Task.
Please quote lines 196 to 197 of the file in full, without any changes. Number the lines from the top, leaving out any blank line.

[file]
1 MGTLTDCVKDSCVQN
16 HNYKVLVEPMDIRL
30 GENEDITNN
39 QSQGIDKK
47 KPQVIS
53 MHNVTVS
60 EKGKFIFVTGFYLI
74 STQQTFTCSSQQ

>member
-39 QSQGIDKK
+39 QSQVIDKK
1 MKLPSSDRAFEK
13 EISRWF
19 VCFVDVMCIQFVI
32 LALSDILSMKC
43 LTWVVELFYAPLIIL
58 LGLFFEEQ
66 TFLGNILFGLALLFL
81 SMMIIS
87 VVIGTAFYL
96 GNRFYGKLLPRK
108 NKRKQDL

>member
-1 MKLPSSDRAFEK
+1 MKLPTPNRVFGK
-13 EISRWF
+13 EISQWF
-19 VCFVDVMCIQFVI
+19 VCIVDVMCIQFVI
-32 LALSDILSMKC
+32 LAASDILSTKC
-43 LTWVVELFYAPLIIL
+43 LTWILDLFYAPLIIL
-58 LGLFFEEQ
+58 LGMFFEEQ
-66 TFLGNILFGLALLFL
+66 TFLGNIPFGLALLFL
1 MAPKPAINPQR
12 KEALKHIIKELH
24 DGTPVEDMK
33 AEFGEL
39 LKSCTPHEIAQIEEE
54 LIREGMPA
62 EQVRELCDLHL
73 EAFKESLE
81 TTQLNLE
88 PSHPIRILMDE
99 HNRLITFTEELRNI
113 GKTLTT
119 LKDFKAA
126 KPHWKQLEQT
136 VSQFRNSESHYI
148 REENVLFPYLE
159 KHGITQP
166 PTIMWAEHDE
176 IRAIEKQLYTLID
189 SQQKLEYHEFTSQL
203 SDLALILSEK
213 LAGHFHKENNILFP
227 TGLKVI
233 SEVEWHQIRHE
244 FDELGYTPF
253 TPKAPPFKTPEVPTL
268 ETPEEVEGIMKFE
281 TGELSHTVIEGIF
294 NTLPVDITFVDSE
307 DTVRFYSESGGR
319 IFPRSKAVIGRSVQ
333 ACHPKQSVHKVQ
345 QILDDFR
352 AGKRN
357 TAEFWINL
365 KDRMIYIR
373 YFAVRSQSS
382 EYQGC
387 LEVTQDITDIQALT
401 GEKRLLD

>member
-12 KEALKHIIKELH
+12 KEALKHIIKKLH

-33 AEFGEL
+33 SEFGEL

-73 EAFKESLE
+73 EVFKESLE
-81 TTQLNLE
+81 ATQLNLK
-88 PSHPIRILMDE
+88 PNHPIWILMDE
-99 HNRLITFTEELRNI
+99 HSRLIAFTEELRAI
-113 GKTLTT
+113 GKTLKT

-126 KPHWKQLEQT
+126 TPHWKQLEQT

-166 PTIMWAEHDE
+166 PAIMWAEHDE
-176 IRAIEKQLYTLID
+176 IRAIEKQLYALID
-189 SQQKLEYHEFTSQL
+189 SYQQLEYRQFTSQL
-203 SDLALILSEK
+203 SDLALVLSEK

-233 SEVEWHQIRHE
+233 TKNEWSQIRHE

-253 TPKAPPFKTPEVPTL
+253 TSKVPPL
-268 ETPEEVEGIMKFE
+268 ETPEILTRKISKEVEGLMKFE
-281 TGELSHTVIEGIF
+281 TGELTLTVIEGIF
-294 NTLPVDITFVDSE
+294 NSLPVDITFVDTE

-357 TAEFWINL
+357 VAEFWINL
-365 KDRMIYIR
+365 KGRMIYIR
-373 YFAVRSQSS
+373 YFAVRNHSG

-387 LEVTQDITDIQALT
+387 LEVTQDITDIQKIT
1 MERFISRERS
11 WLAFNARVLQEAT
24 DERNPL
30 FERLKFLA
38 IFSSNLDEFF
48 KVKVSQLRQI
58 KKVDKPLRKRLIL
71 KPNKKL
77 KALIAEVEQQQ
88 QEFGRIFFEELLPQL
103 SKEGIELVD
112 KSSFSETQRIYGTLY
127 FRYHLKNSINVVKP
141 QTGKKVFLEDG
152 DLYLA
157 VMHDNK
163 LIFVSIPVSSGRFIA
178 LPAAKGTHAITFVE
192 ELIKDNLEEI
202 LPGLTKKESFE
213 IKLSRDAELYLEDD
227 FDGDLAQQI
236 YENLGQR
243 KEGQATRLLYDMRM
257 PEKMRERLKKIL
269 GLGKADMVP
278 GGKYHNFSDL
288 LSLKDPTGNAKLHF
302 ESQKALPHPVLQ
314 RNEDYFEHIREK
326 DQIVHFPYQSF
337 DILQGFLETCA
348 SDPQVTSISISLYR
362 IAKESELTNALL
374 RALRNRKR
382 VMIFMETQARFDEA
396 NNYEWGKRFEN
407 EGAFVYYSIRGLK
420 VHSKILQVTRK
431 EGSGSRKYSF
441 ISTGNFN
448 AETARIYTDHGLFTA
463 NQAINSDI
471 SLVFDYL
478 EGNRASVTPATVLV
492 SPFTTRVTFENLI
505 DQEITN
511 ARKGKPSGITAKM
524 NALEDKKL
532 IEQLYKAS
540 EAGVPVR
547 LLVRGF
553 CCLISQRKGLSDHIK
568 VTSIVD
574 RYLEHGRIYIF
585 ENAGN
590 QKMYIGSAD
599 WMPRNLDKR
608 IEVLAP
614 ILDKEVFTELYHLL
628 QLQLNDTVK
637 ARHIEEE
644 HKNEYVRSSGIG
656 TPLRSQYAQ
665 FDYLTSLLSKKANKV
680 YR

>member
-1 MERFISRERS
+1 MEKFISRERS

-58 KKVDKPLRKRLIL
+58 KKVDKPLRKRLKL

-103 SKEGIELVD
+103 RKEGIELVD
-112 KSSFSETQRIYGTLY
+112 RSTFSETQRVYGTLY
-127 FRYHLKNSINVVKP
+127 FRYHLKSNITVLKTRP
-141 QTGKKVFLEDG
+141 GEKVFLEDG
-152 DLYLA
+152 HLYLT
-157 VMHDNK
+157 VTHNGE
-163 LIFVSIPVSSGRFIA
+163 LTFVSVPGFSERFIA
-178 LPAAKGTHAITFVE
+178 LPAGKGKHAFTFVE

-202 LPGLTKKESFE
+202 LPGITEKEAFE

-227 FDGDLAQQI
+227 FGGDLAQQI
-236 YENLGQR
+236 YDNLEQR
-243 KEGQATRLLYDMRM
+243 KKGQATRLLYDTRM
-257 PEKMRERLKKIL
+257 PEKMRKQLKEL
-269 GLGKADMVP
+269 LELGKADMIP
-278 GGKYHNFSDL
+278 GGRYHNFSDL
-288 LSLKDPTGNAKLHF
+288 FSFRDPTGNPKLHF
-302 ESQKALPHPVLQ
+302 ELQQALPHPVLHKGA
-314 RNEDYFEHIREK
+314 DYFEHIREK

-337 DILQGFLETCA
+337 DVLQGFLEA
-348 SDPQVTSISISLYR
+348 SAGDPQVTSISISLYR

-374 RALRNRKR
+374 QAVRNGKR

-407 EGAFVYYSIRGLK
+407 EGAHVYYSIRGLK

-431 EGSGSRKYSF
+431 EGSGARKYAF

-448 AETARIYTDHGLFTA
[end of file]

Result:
-127 FRYHLKNSINVVKP
+127 FRYHLKSNITVLKTRP